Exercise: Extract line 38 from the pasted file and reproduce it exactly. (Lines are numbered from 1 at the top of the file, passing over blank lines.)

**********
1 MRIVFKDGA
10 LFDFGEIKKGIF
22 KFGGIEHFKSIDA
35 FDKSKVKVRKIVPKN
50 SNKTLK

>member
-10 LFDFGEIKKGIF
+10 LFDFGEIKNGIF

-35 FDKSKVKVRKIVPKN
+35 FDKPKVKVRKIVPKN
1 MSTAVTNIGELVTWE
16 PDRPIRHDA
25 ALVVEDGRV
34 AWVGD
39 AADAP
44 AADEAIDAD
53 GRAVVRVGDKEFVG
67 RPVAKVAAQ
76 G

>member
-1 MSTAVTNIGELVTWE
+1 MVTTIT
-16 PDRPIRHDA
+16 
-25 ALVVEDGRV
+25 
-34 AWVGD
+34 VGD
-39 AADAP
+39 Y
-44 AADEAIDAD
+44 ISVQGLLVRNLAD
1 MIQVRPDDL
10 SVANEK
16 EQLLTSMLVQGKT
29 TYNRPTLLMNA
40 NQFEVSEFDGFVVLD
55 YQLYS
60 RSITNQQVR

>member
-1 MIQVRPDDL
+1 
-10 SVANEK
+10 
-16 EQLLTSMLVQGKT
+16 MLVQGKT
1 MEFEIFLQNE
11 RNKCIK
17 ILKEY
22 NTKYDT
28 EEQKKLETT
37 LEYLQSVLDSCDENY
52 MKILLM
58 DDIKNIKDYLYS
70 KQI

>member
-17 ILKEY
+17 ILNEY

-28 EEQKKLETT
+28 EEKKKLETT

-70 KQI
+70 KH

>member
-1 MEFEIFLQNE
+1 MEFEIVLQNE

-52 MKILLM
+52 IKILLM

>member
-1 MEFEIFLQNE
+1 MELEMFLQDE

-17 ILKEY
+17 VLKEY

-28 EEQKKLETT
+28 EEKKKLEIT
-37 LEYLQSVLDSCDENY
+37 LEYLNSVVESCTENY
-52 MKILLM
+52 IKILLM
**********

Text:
55 YQLYS